JEFFERSON CITY — Same-sex marriage is banned by the Missouri Constitution, but a state Supreme Court case argued on Wednesday has the potential to offer a small form of recognition for some gay couples.
At issue is a routine benefit paid to the surviving spouse of a fallen public safety officer. Under current law, the benefit can only go to a spouse who is in a "marriage between a man and a woman."
The case comes just a month before the U.S. Supreme Court is scheduled to hear arguments on whether a California law with the same marriage definition violates the equal protection clause of the U.S. Constitution.
Kelly Glossip is suing the Missouri Department of Transportation and the Missouri State Highway Patrol. He argues that the relationship with his partner, Dennis Engelhard, should entitle him to the state's survival benefits. Engelhard was hit and killed by a vehicle while investigating an accident in 2009.
"Dennis gave his life protecting Missouri, and nothing can bring him back. But the state should honor his service by offering his family the same protections it provides to the spouses of other fallen troops," Glossip said in a written statement released by the American Civil Liberties Union of Eastern Missouri.
Missouri law entitles surviving spouses to receive an annuity equal to 1.6 percent of the average compensation of officers multiplied by their years of service. Glossip did not receive those benefits, because the state law says they can only be paid to spouses and dependent children. His lawsuit was originally dismissed in Cole County Circuit Court and is being heard on appeal by the Supreme Court.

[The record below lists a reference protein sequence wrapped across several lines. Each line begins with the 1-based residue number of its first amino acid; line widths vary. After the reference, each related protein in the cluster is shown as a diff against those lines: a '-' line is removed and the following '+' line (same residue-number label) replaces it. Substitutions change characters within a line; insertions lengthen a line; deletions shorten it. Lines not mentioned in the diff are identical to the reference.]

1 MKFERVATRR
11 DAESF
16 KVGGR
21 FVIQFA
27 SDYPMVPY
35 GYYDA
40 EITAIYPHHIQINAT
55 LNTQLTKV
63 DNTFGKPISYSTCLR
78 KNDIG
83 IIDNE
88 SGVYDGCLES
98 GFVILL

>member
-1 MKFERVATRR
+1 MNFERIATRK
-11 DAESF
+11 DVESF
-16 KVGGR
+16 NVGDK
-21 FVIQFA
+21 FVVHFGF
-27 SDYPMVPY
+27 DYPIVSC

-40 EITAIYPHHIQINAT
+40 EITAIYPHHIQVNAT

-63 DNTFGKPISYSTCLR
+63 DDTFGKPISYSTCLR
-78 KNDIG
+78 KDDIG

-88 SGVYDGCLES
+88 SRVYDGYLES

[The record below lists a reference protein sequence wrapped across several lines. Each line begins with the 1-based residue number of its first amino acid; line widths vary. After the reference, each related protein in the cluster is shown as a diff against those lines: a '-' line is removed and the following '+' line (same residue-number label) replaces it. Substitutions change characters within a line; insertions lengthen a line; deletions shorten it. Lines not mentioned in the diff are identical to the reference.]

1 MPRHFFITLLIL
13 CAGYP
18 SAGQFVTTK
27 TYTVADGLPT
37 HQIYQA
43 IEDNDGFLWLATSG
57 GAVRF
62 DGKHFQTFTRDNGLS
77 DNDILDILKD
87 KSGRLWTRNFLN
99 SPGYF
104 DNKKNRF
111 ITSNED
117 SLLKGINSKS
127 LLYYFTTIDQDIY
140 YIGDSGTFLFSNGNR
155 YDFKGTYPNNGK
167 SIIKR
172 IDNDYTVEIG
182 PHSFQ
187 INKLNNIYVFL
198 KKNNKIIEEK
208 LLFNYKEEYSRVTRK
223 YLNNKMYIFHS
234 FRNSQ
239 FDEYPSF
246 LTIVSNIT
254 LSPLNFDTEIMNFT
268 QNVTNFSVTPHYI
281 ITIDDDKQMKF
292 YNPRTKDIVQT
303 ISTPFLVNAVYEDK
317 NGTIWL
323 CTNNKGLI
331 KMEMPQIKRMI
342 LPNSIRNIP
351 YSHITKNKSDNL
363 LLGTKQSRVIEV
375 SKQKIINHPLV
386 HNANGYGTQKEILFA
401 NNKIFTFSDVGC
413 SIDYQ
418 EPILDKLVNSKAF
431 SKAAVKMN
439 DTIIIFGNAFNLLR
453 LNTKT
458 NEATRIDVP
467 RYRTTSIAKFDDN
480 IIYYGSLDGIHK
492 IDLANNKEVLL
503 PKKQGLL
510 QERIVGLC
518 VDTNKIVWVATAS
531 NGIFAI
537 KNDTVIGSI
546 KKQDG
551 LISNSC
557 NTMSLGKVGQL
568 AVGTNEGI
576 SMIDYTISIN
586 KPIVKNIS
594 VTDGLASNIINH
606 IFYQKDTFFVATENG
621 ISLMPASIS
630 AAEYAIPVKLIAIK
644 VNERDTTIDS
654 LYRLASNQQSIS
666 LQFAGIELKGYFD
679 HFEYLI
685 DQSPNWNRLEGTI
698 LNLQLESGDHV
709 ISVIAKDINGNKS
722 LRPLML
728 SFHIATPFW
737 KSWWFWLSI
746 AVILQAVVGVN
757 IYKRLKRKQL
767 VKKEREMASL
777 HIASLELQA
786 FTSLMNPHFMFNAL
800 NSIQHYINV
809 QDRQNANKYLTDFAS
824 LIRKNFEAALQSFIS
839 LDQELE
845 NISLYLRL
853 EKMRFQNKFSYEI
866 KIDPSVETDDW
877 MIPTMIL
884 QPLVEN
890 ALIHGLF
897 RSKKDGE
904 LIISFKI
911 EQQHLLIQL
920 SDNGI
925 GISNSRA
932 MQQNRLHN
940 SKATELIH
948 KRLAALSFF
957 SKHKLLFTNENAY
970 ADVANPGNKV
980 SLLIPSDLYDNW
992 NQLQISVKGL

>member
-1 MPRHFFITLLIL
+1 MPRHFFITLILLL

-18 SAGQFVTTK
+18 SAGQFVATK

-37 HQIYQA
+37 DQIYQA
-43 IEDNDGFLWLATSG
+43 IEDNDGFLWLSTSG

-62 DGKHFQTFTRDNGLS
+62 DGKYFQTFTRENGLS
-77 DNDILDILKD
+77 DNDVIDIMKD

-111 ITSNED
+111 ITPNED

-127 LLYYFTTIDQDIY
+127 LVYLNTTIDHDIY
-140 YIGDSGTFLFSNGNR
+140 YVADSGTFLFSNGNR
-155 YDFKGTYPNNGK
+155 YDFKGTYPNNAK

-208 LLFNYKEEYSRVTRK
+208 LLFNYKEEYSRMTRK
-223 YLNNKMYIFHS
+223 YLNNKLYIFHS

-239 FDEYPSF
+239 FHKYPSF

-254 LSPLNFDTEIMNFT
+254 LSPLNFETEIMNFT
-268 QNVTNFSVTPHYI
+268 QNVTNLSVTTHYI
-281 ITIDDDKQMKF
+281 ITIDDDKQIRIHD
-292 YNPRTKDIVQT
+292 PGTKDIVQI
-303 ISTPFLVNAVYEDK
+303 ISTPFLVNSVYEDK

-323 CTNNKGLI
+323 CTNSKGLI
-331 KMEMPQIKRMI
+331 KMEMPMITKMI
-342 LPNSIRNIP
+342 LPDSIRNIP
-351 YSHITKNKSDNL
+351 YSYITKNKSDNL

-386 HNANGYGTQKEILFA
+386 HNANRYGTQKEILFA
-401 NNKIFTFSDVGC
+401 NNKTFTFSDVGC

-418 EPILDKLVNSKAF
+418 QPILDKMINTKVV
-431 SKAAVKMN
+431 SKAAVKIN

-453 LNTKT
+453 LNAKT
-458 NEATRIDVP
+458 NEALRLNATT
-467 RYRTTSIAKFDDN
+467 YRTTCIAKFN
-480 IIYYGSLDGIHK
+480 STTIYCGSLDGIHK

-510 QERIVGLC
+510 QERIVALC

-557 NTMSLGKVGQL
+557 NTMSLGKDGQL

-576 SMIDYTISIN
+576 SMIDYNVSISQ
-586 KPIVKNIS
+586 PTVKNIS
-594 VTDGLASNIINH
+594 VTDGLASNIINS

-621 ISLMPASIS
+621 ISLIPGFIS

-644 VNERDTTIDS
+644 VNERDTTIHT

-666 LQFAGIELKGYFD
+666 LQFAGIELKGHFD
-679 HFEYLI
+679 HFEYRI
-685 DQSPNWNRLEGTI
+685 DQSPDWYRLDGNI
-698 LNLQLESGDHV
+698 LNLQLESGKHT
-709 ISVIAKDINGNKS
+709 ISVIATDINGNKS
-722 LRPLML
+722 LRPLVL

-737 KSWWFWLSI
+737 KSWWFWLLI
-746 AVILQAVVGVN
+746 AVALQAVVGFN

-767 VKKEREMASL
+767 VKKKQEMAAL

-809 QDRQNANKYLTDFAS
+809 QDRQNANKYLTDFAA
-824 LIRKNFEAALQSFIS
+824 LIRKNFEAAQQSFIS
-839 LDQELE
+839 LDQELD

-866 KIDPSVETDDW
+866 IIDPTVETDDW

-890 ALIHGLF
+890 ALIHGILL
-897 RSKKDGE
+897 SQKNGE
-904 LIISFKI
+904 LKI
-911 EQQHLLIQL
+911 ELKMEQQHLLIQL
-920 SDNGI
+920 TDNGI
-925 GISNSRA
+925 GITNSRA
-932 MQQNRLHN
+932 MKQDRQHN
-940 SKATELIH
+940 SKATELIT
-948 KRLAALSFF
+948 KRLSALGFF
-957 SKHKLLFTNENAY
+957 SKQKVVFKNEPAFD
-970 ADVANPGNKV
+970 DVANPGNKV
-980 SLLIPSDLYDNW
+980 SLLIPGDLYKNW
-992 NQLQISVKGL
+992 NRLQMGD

Glossip's attorney, Maurice Graham, told the high court that Missouri's definition of spouse in the death benefits law violates the constitution. The current definition was passed by the legislature in 2001.
"They made it clear that gay people committed like Dennis and Kelly were not under any circumstances going to get death benefits," Graham said.
In 2004, Missouri voters approved a constitutional amendment that defined marriage as a union between a man and a woman.
Assistant Attorney General James Ward told the court the legislature had a "rational basis" in limiting surviving benefits to heterosexual couples. He argued that the legislature could pass laws to preserve limited retirement resources for those most likely to be economically dependent on a deceased member and, therefore, have a basis to deny Glossip's benefits.
He also said the legislature was trying to control the cost of the benefit program when passing the 2001 law. But that assertion was questioned by one of the high court's members.
"What if the state said we aren't going to allow benefits to people over 5 feet tall? That would save money," Chief Justice Richard Teitelman said.
Several current and former Democratic state lawmakers joined St. Louis Mayor Francis Slay and U.S. Rep. Lacy Clay in filing a "friend of the court" brief for the case. They argue that Glossip is entitled to survival benefits. Sen. Maria Chappelle-Nadal, of University City, said she joined the brief at the request of her constituents.
"I have a fundamental belief that when you are in a shared relationship there should be benefits with that," she said.
Some of the judges asked how the Missouri case would relate to the upcoming federal decisions on gay marriage. Graham said the U.S. Supreme Court's ruling could give "guidance" to Missouri, but he added the state court has enough information to make a determination and would not need to wait.